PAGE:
Right now there are roughly 3 million children in the U.S. with complex medical conditions. Two-thirds of these children rely on Medicaid to access. These children represent 6% of kids accessing medicare but account for 40% of Medicaid costs for kids. This population is growing as medical advances allow kids with previously fatal diseases or conditions to live and thrive into adulthood.
Complex medical conditions have multiple causes including: prematurity, congenital heart disease, cancer, genetic conditions, and severe injury. These conditions require routine coordinated care by several specialists and therapists for proper management. Many patients and their families must cross state lines to see the appropriate specialist for rare conditions. The coordination of care of these conditions is complex and time consuming and often falls on the parents or guardians of these children.
This represents a problem as Medicaid’s state-by-state variability creates a fragmented and unnecessarily burdensome system lacking in care coordination, quality measures and cost containment.
The Ace Kids Act addresses many of these issues and is designed to improve overall care, simplify care coordination, especially across state lines, and decrease costs. It will create a nationally designated regional children’s hospital networks designed for children with medical complexity. Better coordination is based on successful care coordination models developed by individual children’s hospitals that have demonstrated significantly improved outcomes. With this bill, all children in the U.S., not just those fortunate enough to live around specific children’s hospitals, could benefit from these care coordination models. Better coordination of care can save money by improving efficiency and decreasing hospitalizations and emergency room visits. Care can be improved through better coordination, but also by better national data and quality standards that cannot be accomplished by the current state Medicaid model. Federal legislation is required because there is no national framework in place for this kind of model for children with medical complexity who have to cross state lines for their care.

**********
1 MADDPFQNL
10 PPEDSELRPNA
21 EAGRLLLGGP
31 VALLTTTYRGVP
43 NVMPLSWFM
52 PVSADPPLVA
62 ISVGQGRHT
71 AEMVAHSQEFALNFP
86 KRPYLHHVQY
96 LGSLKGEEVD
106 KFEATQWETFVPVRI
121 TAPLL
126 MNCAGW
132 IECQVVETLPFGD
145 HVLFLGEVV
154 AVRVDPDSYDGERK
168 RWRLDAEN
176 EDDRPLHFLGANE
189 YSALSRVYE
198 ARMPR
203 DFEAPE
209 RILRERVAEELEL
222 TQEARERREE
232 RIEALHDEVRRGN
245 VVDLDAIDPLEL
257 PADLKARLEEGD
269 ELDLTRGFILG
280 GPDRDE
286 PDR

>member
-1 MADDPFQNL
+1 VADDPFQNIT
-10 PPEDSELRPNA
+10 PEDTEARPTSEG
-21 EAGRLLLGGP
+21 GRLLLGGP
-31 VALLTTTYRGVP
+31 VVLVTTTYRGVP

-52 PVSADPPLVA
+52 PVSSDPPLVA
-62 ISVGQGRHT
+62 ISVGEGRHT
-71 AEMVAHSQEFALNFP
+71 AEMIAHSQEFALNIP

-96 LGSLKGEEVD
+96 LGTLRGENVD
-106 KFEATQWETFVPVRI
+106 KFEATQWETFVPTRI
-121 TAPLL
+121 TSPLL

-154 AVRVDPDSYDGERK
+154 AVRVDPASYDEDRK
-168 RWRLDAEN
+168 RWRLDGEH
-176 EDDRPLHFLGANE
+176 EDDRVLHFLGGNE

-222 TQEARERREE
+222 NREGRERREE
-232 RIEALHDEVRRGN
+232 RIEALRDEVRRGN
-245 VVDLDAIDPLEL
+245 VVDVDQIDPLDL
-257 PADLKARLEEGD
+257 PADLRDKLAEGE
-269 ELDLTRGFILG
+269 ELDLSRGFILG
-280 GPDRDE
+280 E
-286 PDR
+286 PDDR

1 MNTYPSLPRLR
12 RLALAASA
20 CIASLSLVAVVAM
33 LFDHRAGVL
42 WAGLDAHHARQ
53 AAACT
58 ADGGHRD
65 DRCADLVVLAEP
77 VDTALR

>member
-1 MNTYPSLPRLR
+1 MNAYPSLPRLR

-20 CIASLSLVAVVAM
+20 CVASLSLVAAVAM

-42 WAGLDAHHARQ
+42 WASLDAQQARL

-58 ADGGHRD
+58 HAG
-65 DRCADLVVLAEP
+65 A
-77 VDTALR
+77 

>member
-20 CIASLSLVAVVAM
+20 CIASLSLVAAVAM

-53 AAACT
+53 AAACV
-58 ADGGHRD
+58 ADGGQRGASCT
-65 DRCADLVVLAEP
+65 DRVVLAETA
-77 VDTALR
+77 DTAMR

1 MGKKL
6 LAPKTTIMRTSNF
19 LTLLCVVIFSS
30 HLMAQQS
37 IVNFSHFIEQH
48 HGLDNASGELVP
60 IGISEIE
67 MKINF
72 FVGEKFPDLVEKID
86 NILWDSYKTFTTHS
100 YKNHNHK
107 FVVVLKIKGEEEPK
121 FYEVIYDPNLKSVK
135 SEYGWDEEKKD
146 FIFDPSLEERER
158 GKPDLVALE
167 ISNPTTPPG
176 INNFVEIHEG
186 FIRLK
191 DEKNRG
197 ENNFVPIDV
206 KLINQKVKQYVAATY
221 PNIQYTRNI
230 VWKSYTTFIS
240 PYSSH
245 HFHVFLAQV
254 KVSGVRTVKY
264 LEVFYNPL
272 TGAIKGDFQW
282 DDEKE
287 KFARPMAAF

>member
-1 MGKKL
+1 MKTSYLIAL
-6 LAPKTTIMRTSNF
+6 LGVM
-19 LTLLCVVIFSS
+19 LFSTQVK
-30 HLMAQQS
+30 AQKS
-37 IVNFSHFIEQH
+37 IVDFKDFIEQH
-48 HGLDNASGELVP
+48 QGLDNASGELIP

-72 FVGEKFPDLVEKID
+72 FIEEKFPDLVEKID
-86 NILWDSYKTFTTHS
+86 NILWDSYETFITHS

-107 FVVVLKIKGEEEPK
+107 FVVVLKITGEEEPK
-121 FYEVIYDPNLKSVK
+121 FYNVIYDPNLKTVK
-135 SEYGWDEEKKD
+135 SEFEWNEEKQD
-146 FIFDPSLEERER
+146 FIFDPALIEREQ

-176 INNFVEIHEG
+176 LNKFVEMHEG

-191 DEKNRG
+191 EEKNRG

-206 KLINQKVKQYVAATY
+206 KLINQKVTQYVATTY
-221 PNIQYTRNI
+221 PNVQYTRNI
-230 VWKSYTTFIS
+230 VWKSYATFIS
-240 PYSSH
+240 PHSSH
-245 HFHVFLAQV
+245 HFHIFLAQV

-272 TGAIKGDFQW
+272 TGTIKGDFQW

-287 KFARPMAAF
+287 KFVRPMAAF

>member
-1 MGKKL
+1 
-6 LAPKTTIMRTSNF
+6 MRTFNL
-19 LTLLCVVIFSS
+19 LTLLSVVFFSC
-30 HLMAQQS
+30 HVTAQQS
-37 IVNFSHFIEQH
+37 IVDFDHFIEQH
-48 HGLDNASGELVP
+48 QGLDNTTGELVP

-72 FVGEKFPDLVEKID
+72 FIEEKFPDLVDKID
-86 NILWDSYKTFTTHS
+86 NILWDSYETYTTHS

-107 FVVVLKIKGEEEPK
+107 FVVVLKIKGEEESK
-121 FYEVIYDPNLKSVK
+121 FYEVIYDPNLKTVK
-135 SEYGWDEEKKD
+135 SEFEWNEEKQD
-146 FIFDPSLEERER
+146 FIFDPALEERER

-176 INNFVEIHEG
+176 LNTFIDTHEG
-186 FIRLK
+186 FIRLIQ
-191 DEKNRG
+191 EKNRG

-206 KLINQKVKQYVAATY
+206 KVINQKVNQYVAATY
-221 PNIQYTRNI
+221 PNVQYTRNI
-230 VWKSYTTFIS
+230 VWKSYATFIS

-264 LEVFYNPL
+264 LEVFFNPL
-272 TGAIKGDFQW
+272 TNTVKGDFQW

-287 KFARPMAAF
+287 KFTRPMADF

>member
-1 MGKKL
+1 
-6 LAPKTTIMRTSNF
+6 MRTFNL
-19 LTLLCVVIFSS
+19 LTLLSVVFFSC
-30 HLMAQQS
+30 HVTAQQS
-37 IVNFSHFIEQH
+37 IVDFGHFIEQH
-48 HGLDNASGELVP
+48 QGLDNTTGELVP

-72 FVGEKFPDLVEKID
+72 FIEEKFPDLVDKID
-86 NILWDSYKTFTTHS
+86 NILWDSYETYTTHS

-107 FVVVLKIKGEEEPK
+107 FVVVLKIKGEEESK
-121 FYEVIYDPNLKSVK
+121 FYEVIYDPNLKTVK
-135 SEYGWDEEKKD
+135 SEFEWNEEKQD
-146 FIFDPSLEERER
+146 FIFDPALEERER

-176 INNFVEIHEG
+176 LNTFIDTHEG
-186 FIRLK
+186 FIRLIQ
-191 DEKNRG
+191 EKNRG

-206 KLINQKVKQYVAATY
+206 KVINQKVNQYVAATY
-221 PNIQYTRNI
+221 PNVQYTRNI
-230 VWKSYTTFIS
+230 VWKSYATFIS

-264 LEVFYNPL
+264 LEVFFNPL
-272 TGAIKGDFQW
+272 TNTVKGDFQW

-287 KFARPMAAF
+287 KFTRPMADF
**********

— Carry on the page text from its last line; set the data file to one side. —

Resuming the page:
The ACE Kids act (H.R.4930) was introduced to the House of Representatives by Representatives Joe Barton (R-TX) and Kathy Castor (D-FL) in June 2014. If you believe these kids deserve better access to improved care and more efficient healthcare coordination please voice your support to your congressman.
For more information, please click the links below:
Wilmot Vincent Bonnet, MD